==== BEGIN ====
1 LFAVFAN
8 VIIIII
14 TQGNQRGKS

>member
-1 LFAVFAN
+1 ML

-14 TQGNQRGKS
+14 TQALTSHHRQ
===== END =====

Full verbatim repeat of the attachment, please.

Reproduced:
1 LFAVFAN
8 VIIIII
14 TQGNQRGKS

>member
-1 LFAVFAN
+1 ML

-14 TQGNQRGKS
+14 TQALTSHHRQ